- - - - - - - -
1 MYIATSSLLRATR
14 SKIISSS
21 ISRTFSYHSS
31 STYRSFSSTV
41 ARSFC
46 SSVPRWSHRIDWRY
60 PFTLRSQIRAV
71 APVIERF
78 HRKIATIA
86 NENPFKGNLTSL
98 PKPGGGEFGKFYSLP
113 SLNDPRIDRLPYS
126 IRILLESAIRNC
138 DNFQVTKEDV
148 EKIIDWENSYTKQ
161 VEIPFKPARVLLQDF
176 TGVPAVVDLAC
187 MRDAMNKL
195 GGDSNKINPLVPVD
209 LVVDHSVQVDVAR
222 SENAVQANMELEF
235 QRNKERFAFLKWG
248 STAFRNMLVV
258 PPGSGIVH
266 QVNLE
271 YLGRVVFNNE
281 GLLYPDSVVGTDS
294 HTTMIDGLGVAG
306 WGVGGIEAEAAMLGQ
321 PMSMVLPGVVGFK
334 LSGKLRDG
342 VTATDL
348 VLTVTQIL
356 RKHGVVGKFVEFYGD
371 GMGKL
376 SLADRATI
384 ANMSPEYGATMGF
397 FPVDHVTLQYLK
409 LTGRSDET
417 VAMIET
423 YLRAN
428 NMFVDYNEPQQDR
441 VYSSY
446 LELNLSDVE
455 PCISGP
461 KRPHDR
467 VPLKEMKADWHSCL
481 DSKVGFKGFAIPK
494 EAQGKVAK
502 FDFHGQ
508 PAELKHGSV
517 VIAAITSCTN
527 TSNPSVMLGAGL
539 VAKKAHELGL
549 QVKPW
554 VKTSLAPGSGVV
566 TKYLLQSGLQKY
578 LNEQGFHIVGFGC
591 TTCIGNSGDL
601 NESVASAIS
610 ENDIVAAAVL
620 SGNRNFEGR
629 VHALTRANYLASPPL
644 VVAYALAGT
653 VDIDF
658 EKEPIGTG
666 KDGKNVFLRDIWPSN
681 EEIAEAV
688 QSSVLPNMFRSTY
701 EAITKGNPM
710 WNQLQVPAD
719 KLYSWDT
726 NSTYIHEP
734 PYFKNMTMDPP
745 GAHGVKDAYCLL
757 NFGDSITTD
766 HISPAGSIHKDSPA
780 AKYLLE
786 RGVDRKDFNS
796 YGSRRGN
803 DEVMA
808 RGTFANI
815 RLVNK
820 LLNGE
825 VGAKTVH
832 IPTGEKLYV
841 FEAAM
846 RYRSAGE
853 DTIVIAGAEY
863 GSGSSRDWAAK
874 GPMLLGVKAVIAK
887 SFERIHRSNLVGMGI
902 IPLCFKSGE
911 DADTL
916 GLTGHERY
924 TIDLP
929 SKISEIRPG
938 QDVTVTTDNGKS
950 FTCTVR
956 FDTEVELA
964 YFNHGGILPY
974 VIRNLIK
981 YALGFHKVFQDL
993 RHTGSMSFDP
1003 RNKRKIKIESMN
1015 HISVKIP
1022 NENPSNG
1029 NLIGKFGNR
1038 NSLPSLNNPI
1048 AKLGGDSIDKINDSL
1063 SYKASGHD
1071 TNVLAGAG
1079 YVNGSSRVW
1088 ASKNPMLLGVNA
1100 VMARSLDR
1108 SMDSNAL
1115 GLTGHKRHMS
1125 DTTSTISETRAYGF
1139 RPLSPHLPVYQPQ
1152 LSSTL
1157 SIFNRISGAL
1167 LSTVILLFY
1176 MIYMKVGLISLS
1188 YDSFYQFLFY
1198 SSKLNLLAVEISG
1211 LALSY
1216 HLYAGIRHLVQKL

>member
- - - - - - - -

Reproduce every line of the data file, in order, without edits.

1 MYIATSSLLRATR
14 SKIISSS
21 ISRTFSYHSS
31 STYRSFSSTV
41 ARSFC
46 SSVPRWSHRIDWRY
60 PFTLRSQIRAV
71 APVIERF
78 HRKIATIA
86 NENPFKGNLTSL
98 PKPGGGEFGKFYSLP
113 SLNDPRIDRLPYS
126 IRILLESAIRNC
138 DNFQVTKEDV
148 EKIIDWENSYTKQ
161 VEIPFKPARVLLQDF
176 TGVPAVVDLAC
187 MRDAMNKL
195 GGDSNKINPLVPVD
209 LVVDHSVQVDVAR
222 SENAVQANMELEF
235 QRNKERFAFLKWG
248 STAFRNMLVV
258 PPGSGIVH
266 QVNLE
271 YLGRVVFNNE
281 GLLYPDSVVGTDS
294 HTTMIDGLGVAG
306 WGVGGIEAEAAMLGQ
321 PMSMVLPGVVGFK
334 LSGKLRDG
342 VTATDL
348 VLTVTQIL
356 RKHGVVGKFVEFYGD
371 GMGKL
376 SLADRATI
384 ANMSPEYGATMGF
397 FPVDHVTLQYLK
409 LTGRSDET
417 VAMIET
423 YLRAN
428 NMFVDYNEPQQDR
441 VYSSY
446 LELNLSDVE
455 PCISGP
461 KRPHDR
467 VPLKEMKADWHSCL
481 DSKVGFKGFAIPK
494 EAQGKVAK
502 FDFHGQ
508 PAELKHGSV
517 VIAAITSCTN
527 TSNPSVMLGAGL
539 VAKKAHELGL
549 QVKPW
554 VKTSLAPGSGVV
566 TKYLLQSGLQKY
578 LNEQGFHIVGFGC
591 TTCIGNSGDL
601 NESVASAIS
610 ENDIVAAAVL
620 SGNRNFEGR
629 VHALTRANYLASPPL
644 VVAYALAGT
653 VDIDF
658 EKEPIGTG
666 KDGKNVFLRDIWPSN
681 EEIAEAV
688 QSSVLPNMFRSTY
701 EAITKGNPM
710 WNQLQVPAD
719 KLYSWDT
726 NSTYIHEP
734 PYFKNMTMDPP
745 GAHGVKDAYCLL
757 NFGDSITTD
766 HISPAGSIHKDSPA
780 AKYLLE
786 RGVDRKDFNS
796 YGSRRGN
803 DEVMA
808 RGTFANI
815 RLVNK
820 LLNGE
825 VGAKTVH
832 IPTGEKLYV
841 FEAAM
846 RYRSAGE
853 DTIVIAGAEY
863 GSGSSRDWAAK
874 GPMLLGVKAVIAK
887 SFERIHRSNLVGMGI
902 IPLCFKSGE
911 DADTL
916 GLTGHERY
924 TIDLP
929 SKISEIRPG
938 QDVTVTTDNGKS
950 FTCTVR
956 FDTEVELA
964 YFNHGGILPY
974 VIRNLIK
981 YALGFHKVFQDL
993 RHTGSMSFDP
1003 RNKRKIKIESMN
1015 HISVKIP
1022 NENPSNG
1029 NLIGKFGNR
1038 NSLPSLNNPI
1048 AKLGGDSIDKINDSL
1063 SYKASGHD
1071 TNVLAGAG
1079 YVNGSSRVW
1088 ASKNPMLLGVNA
1100 VMARSLDR
1108 SMDSNAL
1115 GLTGHKRHMS
1125 DTTSTISETRAYGF
1139 RPLSPHLPVYQPQ
1152 LSSTL
1157 SIFNRISGAL
1167 LSTVILLFY
1176 MIYMKVGLISLS
1188 YDSFYQFLFY
1198 SSKLNLLAVEISG
1211 LALSY
1216 HLYAGIRHLVQKL

>member